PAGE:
Though it might be a hard sell given how car-centric Detroit is, they might want to consider parking taxes, since that would also (mostly) hit commuters.
posted by Kadin2048 at 8:52 AM on December 4, 2013 [3 favorites]


This whole "stealing from the kids to give to the parents" meme needs to die. It's catchy and truthy, but it's not true. We are all in the same boat. We need structure. We need determination. We need society.
posted by Benny Andajetz at 8:53 AM on December 4, 2013 [4 favorites]


Yeah, let's not mistake Milton Friedman embracing the "negative income tax" in the 1960s and some more reasonable libertarian types on the Internet saying they could maybe embrace a universal basic income as some kind of groundswell for the notion that we give everyone in America money for doing nothing.
posted by tonycpsu at 8:54 AM on December 4, 2013


The only reason the USPS is even close to going belly up is--wait for it--because the federal government forced them to fully fund their pensions.

That, and Congress not allowing the USPS to charge reasonable postage rates for the service, so they could better cover the pension obligations.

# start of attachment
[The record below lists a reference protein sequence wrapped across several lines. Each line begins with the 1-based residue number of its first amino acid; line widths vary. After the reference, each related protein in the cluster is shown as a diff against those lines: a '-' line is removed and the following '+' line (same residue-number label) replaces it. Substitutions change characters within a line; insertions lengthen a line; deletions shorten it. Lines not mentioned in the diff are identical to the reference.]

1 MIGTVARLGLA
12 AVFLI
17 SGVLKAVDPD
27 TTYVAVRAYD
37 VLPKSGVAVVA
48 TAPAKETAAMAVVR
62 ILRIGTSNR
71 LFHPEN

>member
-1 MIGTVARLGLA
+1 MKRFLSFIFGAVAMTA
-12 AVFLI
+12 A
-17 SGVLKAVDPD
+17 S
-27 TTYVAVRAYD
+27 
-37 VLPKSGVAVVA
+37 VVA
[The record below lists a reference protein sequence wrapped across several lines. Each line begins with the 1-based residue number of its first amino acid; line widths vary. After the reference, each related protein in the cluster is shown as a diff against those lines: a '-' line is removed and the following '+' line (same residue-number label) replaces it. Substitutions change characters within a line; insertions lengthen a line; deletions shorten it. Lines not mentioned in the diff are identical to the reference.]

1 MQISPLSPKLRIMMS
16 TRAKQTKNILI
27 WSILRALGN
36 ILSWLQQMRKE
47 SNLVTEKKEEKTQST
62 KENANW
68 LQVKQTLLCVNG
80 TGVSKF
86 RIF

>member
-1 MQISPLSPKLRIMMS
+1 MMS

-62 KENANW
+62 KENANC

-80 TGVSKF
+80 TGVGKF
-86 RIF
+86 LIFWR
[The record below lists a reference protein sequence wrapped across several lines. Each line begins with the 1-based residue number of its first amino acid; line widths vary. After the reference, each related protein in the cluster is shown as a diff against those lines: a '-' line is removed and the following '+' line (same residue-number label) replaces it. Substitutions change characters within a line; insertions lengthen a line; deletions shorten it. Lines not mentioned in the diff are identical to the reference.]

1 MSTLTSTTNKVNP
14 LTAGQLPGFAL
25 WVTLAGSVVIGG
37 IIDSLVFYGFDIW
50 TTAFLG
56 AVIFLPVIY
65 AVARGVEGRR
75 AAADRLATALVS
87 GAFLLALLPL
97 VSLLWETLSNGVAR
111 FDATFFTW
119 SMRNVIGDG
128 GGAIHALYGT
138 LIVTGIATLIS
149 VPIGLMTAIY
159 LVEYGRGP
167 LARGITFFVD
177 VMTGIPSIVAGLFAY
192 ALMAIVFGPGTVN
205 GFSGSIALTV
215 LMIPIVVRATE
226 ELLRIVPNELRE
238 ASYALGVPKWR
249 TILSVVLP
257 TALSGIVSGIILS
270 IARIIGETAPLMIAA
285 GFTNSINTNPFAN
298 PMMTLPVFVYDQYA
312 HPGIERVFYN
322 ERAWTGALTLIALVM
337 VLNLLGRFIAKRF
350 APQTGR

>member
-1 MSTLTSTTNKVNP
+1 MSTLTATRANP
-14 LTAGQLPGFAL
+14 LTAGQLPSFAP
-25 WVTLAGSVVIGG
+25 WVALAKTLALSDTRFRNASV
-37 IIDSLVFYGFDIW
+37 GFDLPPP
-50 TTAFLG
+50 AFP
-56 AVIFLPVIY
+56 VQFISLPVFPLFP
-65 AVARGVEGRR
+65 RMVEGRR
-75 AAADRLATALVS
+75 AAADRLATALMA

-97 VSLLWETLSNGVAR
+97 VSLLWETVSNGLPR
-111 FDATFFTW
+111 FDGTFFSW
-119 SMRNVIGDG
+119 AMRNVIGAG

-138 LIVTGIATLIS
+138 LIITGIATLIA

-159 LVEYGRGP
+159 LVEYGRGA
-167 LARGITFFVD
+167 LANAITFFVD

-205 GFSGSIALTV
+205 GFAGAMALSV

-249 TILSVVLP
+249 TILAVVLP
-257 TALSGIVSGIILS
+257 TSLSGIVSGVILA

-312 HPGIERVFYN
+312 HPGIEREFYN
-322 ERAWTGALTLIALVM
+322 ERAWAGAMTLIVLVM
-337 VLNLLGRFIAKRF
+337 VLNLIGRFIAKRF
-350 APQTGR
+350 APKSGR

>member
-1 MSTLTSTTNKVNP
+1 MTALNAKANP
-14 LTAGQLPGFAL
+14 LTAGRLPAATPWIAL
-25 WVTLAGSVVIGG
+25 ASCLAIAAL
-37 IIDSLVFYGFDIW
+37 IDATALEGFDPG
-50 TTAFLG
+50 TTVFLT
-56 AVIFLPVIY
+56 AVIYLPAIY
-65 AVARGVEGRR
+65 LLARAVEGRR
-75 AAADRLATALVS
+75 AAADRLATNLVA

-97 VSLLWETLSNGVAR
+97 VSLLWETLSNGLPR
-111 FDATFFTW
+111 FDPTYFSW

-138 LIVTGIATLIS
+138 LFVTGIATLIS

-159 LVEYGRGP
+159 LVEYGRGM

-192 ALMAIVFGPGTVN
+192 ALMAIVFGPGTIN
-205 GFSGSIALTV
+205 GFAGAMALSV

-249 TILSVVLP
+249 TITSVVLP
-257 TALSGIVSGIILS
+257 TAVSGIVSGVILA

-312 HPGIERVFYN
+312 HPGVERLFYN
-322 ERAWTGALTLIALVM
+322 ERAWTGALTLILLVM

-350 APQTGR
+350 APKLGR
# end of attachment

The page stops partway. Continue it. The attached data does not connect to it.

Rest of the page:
posted by Thorzdad at 8:55 AM on December 4, 2013 [1 favorite]


What republican backs this? What republican would back this?

What republican would not trip all over themselves in a rush to declare this idea to be anti-Jesus?
posted by Flunkie at 11:50 AM on December 4 [2 favorites +] [!]


a Milton Friedman republican who would try to get you to trade this for the complete removal of all public welfare programs.
posted by ennui.bz at 8:55 AM on December 4, 2013 [6 favorites]


Detroit is in this mess because the people working in Detroit are too few in number. The nation at large is at risk because of the Baby Boom. And no pension reform is a sure fix. One important thing is to not inflict high unemployment on the young, obviously. But besides that, what can you do ?

I dunno, I hear strawmen are a great way to shore up your working age population.

But seriously, this is a total red herring. Detroit didn't magically empty of people. Read the thread. Look at this map. Most of the municipal property tax base is still there in the metro area, concentrated in little enclaves of wealth where it funds some of the best municipal infrastructure and services in the world.

As for the baby boom, well, just eliminate the cap on Social Security contributions and distribute that income down. Now it's no longer a regressive tax. Better yet, extend it to all income streams for individuals, including return on investments. Bam, now benefits can go up for everyone with no shortfall in the forseeable future. Yes, that will put a burden on people's 401k's. Call it the cost of living in society.